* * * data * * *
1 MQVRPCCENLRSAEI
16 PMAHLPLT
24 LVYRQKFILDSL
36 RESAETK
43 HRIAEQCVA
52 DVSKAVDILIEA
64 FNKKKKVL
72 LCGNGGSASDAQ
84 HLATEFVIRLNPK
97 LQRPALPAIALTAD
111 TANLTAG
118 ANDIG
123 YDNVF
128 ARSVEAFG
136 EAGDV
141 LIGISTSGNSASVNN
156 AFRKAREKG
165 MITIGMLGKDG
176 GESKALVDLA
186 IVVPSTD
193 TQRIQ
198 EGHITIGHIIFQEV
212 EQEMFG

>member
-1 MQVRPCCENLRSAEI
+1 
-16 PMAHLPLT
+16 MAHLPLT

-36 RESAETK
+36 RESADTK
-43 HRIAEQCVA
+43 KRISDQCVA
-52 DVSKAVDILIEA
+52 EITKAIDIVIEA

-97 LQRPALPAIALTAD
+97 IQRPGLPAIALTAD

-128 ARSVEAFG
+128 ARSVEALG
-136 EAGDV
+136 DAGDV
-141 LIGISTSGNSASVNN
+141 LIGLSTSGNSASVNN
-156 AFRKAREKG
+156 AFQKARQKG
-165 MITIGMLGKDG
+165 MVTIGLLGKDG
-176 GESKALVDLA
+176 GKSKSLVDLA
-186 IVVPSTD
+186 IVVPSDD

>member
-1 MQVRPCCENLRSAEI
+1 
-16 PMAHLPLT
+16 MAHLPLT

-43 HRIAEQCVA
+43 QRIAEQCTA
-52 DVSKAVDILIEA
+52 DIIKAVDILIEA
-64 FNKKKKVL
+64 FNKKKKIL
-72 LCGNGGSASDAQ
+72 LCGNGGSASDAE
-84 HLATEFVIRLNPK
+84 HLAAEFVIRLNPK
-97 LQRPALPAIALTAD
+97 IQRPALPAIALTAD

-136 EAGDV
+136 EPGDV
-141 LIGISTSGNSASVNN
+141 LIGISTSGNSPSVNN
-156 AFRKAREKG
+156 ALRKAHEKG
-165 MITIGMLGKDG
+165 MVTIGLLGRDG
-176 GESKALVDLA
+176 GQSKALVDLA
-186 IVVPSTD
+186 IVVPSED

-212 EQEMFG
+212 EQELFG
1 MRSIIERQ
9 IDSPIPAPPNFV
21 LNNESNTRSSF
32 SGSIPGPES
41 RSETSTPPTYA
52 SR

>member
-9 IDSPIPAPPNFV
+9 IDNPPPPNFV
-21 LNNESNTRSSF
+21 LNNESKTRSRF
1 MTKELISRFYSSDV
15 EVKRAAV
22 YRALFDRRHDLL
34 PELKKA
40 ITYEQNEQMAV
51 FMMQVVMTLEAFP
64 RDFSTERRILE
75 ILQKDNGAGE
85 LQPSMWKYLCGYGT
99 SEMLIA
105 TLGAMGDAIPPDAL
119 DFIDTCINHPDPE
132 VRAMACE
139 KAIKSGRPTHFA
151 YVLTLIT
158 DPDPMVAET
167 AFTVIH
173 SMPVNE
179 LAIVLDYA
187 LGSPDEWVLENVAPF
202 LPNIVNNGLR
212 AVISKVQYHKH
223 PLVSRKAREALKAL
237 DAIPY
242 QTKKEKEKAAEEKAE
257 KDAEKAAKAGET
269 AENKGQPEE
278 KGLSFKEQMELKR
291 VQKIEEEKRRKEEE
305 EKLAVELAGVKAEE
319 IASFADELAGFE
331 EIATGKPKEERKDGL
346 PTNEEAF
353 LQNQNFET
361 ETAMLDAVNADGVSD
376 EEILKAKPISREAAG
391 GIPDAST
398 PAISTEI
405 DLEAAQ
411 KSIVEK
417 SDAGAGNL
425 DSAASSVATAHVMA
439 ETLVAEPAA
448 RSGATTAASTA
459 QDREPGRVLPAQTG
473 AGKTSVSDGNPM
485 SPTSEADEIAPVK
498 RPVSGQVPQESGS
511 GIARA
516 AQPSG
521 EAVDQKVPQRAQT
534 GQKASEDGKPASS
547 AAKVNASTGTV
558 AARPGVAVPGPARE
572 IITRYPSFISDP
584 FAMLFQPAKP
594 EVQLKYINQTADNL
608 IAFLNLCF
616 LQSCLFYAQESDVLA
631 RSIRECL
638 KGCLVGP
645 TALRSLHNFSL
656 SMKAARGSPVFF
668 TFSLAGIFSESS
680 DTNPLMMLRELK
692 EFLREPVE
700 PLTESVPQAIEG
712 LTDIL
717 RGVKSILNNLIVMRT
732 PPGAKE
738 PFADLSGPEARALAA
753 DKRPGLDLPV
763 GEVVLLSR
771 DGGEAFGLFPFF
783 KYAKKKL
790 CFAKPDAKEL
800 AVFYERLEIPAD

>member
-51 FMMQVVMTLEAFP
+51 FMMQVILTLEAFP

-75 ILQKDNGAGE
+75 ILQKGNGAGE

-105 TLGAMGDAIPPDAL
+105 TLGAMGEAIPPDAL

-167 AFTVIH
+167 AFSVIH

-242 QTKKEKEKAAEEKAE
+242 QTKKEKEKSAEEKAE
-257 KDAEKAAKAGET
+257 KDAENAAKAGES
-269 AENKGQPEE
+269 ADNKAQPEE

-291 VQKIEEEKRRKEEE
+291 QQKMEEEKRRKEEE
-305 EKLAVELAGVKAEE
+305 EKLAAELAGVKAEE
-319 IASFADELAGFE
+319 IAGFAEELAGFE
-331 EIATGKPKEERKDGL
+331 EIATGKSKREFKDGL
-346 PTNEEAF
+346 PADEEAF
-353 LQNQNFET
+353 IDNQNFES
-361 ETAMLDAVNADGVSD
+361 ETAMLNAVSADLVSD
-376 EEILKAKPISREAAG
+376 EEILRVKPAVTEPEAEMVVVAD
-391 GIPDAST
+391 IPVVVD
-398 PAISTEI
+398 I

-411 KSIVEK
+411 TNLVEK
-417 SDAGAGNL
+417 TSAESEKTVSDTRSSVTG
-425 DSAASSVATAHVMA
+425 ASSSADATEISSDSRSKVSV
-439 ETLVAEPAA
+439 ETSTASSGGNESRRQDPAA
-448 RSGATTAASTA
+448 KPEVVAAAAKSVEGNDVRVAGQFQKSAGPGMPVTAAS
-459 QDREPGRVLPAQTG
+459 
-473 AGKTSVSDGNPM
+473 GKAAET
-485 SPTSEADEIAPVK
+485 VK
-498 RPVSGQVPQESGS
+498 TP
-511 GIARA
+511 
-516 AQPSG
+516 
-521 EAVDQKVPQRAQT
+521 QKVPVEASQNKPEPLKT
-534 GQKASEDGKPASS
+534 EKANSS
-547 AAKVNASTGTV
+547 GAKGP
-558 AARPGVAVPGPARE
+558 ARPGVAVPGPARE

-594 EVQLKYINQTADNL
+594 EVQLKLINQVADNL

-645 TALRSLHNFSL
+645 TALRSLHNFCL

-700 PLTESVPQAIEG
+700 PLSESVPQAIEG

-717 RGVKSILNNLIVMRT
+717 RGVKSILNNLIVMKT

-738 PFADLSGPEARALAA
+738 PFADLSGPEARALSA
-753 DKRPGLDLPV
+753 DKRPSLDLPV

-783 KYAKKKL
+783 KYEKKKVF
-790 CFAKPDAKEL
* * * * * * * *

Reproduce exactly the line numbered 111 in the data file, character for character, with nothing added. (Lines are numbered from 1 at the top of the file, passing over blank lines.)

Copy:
179 LAIVLDYA